Liposuction for Treatment of Lymphedema
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Lymphedema is lymphatic transport alteration/damage resulting in the accumulation of proteinaceous fluid in the interstitial compartment.
Liposuction is the surgical removal of local excess fat from under the skin by vacuum suctioning using a cannula introduced through small skin incisions.
Dry liposuction is performed without the use of local anesthetic or dilute epinephrine.
Superwet liposuction uses a 1:1 mL ratio of infiltrate-toaspirate for large volume aspirate removal, decrease blood loss, avoidance of lidocaine toxicity, and to minimize resultant fluid shifts.
The pitting test refers to the amount of depression of the tissue (in millimeters) after the thumb is pressed as hard as possible on the extremity for 60 seconds.
Tissue edema that harbors more fluid will have more pitting and tissue edema that is mainly hypertrophied fat or fibrous tissue shows little or no pitting.
Vital structures, such as neurovascular bundles and tendons that travel beneath the skin, can be injured during liposuction.
The key anatomical areas to avoid during liposuction in the upper extremity are the axilla, antecubital region, and the wrist.
In the lower extremity, liposuction at the femoral triangle, popliteal fossa, and ankles should be avoided.
Subcutaneous fat is divided into superficial, intermediate, and deep layer. Distribution of each layer varies depending on anatomical location and liposuction is carried out in the intermediate and deep layer.
Lymphatic capillaries are present in a subdermal plexus, which merge together into larger lymphatic vessels to form a complex network that carries lymph through the body. The lymph fluid enters a lymph node basin (ie, inguinal region, axilla) via several afferent lymph vessels where it is filtered and then transported toward the lymphatic ducts by efferent lymph vessels. Deep liposuction in the region of a lymph node basin can disrupt the lymphatic network and cause neurovascular injury.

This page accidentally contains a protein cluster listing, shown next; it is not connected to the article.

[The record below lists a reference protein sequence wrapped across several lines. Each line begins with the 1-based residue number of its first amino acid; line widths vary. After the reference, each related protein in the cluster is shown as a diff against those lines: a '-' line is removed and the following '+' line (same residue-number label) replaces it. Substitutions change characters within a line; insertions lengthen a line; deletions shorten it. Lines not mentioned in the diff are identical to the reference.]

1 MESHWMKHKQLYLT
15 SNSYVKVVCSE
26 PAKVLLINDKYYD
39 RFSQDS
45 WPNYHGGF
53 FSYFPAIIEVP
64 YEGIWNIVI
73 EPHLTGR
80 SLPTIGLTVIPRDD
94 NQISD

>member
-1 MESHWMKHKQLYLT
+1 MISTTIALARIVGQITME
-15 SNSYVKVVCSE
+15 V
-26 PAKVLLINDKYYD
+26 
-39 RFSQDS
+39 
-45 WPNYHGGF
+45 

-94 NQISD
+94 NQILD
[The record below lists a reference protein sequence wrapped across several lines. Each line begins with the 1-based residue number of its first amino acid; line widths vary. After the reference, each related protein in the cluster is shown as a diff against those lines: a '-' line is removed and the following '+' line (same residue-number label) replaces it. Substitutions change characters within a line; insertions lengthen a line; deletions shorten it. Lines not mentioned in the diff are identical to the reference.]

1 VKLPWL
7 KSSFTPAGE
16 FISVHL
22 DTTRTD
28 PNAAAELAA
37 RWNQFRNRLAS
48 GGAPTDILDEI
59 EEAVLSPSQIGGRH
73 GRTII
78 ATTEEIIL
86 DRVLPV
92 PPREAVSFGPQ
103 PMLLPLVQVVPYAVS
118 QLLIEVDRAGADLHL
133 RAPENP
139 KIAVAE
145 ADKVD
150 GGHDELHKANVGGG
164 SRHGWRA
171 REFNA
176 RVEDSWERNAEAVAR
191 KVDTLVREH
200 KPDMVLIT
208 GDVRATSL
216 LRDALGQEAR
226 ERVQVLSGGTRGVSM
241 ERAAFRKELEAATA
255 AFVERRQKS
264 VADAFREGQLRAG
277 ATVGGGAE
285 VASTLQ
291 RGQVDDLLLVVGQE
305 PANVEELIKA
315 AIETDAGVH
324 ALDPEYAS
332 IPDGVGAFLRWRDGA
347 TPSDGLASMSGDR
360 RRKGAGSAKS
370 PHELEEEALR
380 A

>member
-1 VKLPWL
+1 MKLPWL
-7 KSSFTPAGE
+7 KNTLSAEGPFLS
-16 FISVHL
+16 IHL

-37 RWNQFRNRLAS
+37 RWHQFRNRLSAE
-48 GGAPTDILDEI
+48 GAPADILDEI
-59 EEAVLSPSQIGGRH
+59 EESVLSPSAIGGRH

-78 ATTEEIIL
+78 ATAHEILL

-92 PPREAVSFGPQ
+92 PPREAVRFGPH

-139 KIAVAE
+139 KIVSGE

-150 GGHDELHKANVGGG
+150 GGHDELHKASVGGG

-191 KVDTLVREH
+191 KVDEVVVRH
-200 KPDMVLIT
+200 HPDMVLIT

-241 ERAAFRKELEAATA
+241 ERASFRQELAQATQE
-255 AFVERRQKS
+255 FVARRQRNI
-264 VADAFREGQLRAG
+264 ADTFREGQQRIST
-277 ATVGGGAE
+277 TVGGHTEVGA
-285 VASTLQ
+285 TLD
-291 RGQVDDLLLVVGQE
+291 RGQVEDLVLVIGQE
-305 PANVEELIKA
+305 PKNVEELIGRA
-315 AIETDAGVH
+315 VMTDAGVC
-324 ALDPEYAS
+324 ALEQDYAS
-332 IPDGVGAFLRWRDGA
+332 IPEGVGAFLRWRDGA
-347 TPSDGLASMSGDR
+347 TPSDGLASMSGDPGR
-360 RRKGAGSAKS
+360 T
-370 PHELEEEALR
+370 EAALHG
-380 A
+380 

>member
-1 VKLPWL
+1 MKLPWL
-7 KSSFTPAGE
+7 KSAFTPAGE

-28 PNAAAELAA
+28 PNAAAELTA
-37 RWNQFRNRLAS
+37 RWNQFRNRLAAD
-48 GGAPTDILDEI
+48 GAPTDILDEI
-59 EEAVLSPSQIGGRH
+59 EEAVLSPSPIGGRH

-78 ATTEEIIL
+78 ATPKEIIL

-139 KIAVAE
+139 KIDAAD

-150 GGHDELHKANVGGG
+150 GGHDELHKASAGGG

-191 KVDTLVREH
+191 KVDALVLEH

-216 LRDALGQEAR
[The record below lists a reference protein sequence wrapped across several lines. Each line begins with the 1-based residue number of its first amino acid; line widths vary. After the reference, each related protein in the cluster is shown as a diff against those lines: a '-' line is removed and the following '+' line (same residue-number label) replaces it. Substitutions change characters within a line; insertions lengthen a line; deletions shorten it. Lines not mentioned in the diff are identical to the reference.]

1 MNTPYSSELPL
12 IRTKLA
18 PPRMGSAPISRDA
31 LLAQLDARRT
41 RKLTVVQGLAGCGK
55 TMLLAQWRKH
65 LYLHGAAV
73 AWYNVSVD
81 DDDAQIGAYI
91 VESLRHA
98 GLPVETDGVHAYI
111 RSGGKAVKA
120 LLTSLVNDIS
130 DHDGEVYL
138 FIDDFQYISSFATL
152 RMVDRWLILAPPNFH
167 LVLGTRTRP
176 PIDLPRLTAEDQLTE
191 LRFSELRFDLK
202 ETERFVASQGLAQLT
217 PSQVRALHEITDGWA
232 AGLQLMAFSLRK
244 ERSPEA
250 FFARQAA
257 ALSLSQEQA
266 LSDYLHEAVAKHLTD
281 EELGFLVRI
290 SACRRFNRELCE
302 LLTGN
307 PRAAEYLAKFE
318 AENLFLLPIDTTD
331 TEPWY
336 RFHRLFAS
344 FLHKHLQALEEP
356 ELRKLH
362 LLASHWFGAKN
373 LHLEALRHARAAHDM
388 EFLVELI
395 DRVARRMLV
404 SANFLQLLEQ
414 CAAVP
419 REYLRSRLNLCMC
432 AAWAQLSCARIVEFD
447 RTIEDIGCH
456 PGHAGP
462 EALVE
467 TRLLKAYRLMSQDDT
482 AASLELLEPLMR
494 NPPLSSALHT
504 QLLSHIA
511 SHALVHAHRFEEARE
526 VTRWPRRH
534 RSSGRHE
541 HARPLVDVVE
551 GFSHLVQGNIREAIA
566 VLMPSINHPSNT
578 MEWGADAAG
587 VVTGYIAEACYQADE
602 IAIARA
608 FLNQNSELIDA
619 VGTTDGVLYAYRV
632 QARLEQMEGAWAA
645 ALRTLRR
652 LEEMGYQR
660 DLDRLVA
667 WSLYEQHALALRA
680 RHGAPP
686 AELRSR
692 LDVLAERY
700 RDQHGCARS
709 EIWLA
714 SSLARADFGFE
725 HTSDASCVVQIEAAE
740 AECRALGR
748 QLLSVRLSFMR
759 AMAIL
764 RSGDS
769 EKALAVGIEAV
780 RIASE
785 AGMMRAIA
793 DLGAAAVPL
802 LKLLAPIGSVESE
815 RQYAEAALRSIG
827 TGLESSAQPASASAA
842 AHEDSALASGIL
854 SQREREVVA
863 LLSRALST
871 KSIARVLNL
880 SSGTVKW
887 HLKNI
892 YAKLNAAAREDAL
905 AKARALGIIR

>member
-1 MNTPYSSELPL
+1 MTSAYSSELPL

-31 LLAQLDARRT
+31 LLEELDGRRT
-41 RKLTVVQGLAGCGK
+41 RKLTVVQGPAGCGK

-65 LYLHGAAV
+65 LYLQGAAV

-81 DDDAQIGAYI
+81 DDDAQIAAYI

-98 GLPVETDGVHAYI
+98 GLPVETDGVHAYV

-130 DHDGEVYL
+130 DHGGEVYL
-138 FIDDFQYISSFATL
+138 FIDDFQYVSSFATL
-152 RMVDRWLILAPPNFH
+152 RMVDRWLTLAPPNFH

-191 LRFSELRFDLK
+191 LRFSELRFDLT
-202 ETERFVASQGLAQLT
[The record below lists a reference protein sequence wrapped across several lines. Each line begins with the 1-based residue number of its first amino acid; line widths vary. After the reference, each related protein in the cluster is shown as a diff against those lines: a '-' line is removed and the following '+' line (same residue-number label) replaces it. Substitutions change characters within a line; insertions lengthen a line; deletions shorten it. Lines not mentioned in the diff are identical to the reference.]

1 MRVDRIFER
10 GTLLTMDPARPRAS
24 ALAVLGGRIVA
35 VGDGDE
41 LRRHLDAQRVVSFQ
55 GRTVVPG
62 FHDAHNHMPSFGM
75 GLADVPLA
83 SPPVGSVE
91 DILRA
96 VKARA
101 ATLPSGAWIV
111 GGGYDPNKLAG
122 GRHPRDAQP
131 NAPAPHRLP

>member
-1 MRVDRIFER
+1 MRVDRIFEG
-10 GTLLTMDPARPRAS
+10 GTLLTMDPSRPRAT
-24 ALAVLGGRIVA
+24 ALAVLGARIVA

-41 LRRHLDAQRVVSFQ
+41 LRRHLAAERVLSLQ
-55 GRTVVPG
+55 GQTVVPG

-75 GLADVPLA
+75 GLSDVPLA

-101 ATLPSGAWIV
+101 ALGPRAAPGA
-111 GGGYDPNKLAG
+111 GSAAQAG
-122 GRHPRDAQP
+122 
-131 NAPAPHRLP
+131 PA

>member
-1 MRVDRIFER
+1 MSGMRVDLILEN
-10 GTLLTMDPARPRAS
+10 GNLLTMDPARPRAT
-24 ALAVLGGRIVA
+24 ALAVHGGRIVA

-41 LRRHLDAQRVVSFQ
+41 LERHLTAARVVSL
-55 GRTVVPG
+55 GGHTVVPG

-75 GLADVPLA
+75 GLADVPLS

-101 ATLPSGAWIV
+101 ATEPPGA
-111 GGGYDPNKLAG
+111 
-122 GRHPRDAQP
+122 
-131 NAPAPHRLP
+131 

Long-term accumulation of lymph fluid causes chronic tissue inflammation that induces excess differentiation of fat precursors, fat hypertrophy, tissue fibrosis, and hyperkeratosis.
Hypertrophied adipose tissue and tissue fibrosis are late signs of lymphedema.
PATIENT HISTORY AND PHYSICAL FINDINGS
Candidates for liposuction are those with late stage II (spontaneously irreversible) to stage III lymphedema (lymphostatic elephantiasis).
These patients have been treated and are refractory to complex decompressive physiotherapy (CDPT) and compression garments.
Presence of nonpitting edema on pitting test.
Intact skin without open wounds.
No erythema or signs of infection.
Negative Homans sign, defined as calf pain with extension of the foot.
The success of the surgery relies on the patient being reliable and compliant with compression garment use 24/7 for life.
Patients who wish to proceed with surgery are asked to sign a treatment contract before surgery.
Dual-energy x-ray absorptiometry (DXA) is used to estimate the excess fat, muscle, and bone tissue in the lymphedema limb.
From the DXA scan, measurements are made in grams and transferred to volumes by density, which is useful in estimating the amount of excess fat to remove in patients scheduled for liposuction.
Optimize nonsurgical therapy to reduce residual pitting edema in the tissue as much as possible prior to surgery.
Patients who have history of deep vein thrombosis (DVT) should get a baseline venous duplex study.
Appropriate preoperative evaluation of cardiopulmonary status is always indicated prior to any surgical procedure.
The patient must be aware of potential complications to include bleeding, infection, pain, numbness and tingling, contour irregularity, and wound healing problems.
Two sets of garments are made to match the size of the normal limb (Juzo, class II 30-40 mm Hg): one set is given to the surgeon to put on the patient immediately after surgery; the other set, the patient will bring to the first postoperative clinic appointment.
Upper extremity garments include Juzo compression sleeve from wrist to axilla with shoulder strap and gauntlet.
Lower extremity garments include Juzo open toe compression stocking with adjustable waistband, toe cap, and biker shorts for compression of the thigh and hip area.
Donning device to aid in putting on and removing garments.
These garments are not sterilizable in the United States.
General endotracheal anesthesia is preferred.
Epidural or peripheral nerve blockade performed by a regional anesthesia team is optional for postoperative pain management.
The patient is placed in supine position, and the affected extremity is rested on a hand table or a leg raise, respectively (TECH FIG 1).
During surgery, the extremity is raised with the help of an assistant to access the posterior surface of the limb.
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